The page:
Marilyn C. Jones

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Marilyn Jones
All-American Girls Professional Baseball League
Pitcher / Catcher
Born: (1927-04-05)April 5, 1927
Providence, Rhode Island
Died: July 22, 2015(2015-07-22) (aged 88)
Bradenton, Florida
Batted: Right Threw: Right
Career highlights and awards
  • Championship Team (1950)
  • Two postseason appearances (1950, 1954)
  • Pitched a no-hitter (1952)
  • Women in Baseball – AAGPBL Permanent Display
    at Baseball Hall of Fame and Museum (1988)

Marilyn Charlotte Jones [Doxey] (April 5, 1927 – July 22, 2015) was a pitcher and catcher who played from 1948 through 1954 in the All-American Girls Professional Baseball League. Listed at 5 ft 5 in (1.65 m), 135 lb (61 kg), she batted and threw right-handed.[1]

Marilyn Jones was a better pitcher than hitter during her seven seasons in the All-American Girls Professional Baseball League. Her switch from catcher to pitcher kept her in the circuit, even though she was a career .158 hitter. A member of a champion team, Jones hurled a no-hitter and posted a 31–26 record with a 2.31 earned run average and a minuscule 0.98 WHIP in 69 pitching appearances, even though she pitched mostly for poor teams and suffered from lack of run support.[2]

Born in Providence, Rhode Island, Jones began playing softball at age 12. She went on to play in an industrial softball league at age 16 with the Monowatt Electric Company, where she worked. After that she played for an independent softball team called the Riverside Townies, where she was discovered by an AAGPBL scout who contacted her parents about her playing in the league. Jones tried out in New Jersey in 1948 and was selected to assist at spring training camp at Opa-locka, Florida.[3][4]

״Jonesy״, as her teammates called her, entered the league in 1948 with the Kenosha Comets, and would be used as a backup for catcher Dorothy Naum. She appeared in 25 games, managing only 2 hits in 50 at bats for a paltry .040 batting average. The next season she was sent to the Chicago Colleens development team to acquire more hitting experience.[1][5]

She was promoted to the Rockford Peaches in 1950, which earned her more playing time under the rookie rule, because each team had to have a rookie in the roster during the regular season. Late in the season, regular catcher Ruth Richard broke a leg in a home-plate collision and Jones was called on to catch in the postseason. Rockford defeated Kenosha in the first round, 3 games to 1, and disposed of the Fort Wayne Daisies in the final round, 4 games to 3.[6][7][8]

Jones opened 1951 with Rockford but was traded to the Battle Creek Belles during the midseason. In 1952, she was asked to pitch because the Belles had two injured pitchers and also had catcher Rita Briggs. She responded with a 9–7 mark and a 1.69 ERA in 17 games, ending third in the league for the best ERA behind South Bend Blue Sox's Jean Faut (0.93) and Kalamazoo Lassies' Gloria Cordes (1.44). Ironically, the second game that Jones pitched came against her former Daisies teammates on July 10. She pitched a 1–0 no-hitter against them, silencing a powerful lineup that included Wilma Briggs, Delores Brumfield, Thelma Eisen, Betty Foss, Katie Horstman, Dorothy Schroeder, Kathryn Vonderau and Joanne Weaver. In another memorable game, she lost a duel to Faut and the Blue Sox by a 1–0 score.[6][9]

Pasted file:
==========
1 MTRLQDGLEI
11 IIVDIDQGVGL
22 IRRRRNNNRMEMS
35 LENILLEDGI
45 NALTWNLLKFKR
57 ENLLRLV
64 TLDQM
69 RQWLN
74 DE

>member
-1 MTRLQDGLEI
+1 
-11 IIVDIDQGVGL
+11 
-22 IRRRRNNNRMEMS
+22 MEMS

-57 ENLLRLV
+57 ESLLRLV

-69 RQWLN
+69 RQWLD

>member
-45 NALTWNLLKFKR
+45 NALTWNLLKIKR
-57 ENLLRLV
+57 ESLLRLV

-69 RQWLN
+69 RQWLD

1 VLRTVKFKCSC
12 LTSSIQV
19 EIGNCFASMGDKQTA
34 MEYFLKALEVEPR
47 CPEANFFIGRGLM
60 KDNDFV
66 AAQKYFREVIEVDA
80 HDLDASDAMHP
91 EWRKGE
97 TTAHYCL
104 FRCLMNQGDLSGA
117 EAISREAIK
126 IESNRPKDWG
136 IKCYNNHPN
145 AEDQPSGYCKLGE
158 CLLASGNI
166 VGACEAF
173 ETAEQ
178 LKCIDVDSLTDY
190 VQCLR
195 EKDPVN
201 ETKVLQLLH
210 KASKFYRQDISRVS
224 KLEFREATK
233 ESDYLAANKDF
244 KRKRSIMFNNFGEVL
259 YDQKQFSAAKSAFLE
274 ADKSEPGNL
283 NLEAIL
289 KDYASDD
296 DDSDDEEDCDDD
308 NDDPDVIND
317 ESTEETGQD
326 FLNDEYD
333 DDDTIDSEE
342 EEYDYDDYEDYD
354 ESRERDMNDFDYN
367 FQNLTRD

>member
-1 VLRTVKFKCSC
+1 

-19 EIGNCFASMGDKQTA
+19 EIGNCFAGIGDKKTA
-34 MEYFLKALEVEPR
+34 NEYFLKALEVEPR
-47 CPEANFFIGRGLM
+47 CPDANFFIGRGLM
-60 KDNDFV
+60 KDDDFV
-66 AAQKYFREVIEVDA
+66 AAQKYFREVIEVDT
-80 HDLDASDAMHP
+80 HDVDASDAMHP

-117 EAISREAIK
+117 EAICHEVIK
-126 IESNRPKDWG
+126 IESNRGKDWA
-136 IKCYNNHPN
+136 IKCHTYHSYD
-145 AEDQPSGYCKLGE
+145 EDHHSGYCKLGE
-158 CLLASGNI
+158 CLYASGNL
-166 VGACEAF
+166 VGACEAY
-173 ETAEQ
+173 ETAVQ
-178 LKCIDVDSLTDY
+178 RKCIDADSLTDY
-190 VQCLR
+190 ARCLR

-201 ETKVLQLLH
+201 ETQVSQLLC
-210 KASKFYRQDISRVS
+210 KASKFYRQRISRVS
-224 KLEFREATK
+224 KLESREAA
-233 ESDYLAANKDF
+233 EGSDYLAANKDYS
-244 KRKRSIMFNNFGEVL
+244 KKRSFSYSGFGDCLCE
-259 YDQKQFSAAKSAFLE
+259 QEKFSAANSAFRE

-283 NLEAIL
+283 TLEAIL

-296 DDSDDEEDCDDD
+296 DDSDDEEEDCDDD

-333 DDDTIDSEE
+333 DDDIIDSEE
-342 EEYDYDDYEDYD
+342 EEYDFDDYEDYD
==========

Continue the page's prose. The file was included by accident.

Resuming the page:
The franchise was renamed the Muskegon Belles after moving in 1953. Jones had another good season for her club, going 14–11 with a 2.56 ERA in 30 games, even though the Belles finished in last place with a 39–70 record. In addition, Jones ranked sixth in complete games (22), seventh in strikeouts (86) and eight in wins. When the Lassies folded up before the 1954 season, she returned to Fort Wayne, where she finished with an 8–8 record and helped the Daisies win the regular season pennant.[6]

After the league folded in 1954, Jones worked for Michigan Bell Telephone Company for almost 32 years and also played for the Kalamazoo Lassies, a basketball team in the city composed of several All-Americans. In 1969, she married Bud Doxey, a softball umpire and former player, and raised two stepsons. She retired in 1983, while her husband died in 1999.[4][7]

In 1988 she became part of Women in Baseball, a permanent display based at the Baseball Hall of Fame and Museum in Cooperstown, New York, which was unveiled to honor the entire All-American Girls Professional Baseball League. It was not really a well known fact until filmmaker Penny Marshall premiered her 1992 film A League of Their Own, which was a fictionalized account of activities in the AAGPBL. Starring Geena Davis, Tom Hanks, Madonna, Lori Petty and Rosie O'Donnell, this film brought many of the real AAGPBL former players a rebirth of celebrity.

Career statistics[edit]


69 31 26 .544 2.31 577 415 213 148 149 191 0.98 1.28


222 481 43 76 7 0 0 28 4 66 79 .158 .260

Collective fielding

155 273 197 59 529 4 .888



  1. ^ a b c "All-American Girls Professional Baseball League official website – Marilyn Jones entry". 
  2. ^ All-American Girls Professional Baseball League Record Book – W. C. Madden. Publisher: McFarland & Company, 2000. Format: Paperback, 294pp. Language: English. ISBN 0-7864-3747-2
  3. ^ The Women of the All-American Girls Professional Baseball League: A Biographical Dictionary – W. C. Madden. Publisher: McFarland & Company, 2005. Format: Paperback, 295 pp. Language: English. ISBN 0-7864-3747-2
  4. ^ a b "The Diamond Angle – Interview with Marilyn Jones". Archived from the original on 2013-02-04. 
  5. ^ 1948 Kenosha Comets
  6. ^ a b c d All-American Girls Professional Baseball League Record Book
  7. ^ a b The Women of the All-American Girls Professional Baseball League
  8. ^ 1950 Rockford Peaches
  9. ^ 1952 Battle Creek Belles

External links[edit]